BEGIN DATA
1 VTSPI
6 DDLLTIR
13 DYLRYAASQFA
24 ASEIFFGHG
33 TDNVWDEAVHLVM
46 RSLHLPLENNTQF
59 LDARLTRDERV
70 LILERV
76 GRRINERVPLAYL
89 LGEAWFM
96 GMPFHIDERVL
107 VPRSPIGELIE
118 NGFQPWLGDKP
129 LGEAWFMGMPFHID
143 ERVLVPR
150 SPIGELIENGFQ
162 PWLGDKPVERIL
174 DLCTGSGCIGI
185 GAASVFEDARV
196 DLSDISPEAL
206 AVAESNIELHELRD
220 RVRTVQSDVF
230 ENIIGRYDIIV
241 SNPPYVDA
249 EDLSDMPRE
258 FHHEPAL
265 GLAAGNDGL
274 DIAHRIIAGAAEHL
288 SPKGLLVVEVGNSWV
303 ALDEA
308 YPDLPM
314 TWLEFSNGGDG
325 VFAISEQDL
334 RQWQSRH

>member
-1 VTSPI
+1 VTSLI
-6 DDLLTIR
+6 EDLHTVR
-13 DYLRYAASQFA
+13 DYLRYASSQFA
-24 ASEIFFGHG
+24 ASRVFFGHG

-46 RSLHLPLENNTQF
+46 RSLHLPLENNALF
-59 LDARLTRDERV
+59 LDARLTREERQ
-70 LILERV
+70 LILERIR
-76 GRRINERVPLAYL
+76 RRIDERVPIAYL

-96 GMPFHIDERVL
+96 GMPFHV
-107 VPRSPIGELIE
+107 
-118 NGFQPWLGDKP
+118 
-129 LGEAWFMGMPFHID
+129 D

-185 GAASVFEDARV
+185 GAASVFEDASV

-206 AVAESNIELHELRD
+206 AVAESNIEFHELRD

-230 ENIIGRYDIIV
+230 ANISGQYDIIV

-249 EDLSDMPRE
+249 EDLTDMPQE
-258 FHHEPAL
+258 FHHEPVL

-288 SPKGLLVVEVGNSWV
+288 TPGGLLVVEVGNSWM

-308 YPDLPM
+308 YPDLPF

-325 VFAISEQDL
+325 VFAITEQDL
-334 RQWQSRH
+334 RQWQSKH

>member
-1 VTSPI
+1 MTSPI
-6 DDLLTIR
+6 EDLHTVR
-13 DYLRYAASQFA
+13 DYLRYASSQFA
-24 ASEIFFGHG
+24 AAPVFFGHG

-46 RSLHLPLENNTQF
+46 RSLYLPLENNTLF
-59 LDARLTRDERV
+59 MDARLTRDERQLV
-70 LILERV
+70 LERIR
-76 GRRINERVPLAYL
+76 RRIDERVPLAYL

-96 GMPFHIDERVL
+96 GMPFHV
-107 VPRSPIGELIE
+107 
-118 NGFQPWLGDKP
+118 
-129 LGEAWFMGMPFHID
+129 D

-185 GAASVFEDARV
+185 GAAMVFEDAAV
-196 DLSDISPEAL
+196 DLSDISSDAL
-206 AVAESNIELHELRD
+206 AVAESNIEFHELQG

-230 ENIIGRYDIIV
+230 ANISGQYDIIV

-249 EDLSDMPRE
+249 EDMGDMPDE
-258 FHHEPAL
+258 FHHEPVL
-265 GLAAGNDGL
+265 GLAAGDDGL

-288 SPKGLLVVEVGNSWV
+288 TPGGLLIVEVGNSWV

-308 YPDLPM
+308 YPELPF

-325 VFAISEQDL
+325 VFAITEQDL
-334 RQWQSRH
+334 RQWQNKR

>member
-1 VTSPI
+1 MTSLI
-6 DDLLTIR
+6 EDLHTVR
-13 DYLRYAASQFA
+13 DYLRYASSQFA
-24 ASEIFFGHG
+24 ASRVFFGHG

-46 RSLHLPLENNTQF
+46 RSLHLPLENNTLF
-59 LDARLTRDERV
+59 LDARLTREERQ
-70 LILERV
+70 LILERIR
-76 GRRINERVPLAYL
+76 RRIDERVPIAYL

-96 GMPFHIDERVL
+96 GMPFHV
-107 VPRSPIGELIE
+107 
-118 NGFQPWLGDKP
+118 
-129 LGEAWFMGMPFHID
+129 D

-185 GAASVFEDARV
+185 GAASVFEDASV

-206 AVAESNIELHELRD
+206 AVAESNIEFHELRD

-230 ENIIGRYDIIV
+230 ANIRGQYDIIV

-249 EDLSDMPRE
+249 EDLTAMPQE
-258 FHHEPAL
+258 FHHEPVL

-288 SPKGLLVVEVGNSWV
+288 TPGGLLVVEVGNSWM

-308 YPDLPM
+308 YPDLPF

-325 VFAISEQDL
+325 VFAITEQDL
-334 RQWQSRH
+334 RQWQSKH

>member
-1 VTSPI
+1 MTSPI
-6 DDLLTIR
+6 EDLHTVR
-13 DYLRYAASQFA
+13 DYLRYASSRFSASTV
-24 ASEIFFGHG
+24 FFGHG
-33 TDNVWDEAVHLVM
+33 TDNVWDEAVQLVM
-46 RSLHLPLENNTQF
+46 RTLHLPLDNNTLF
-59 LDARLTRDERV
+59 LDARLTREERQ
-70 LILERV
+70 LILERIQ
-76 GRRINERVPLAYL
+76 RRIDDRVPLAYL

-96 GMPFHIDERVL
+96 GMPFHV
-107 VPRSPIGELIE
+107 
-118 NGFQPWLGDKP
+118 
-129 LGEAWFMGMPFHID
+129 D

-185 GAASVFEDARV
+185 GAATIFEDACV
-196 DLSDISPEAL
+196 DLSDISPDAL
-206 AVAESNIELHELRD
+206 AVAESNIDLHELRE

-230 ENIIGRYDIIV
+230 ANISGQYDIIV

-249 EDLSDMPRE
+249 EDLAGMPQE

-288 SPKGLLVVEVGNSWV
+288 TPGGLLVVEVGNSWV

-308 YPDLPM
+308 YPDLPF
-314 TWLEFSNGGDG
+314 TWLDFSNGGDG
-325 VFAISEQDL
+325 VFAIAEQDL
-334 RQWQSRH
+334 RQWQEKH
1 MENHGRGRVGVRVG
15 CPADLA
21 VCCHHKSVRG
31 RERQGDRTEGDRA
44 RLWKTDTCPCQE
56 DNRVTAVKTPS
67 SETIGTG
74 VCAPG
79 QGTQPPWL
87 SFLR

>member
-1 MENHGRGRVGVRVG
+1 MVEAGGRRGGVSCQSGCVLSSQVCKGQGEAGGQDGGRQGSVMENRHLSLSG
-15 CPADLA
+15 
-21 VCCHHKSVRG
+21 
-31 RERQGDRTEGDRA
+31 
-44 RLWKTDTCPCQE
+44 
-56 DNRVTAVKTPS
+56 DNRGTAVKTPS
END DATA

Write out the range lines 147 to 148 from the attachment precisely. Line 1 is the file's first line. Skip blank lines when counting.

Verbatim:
+118 
-129 LGEAWFMGMPFHID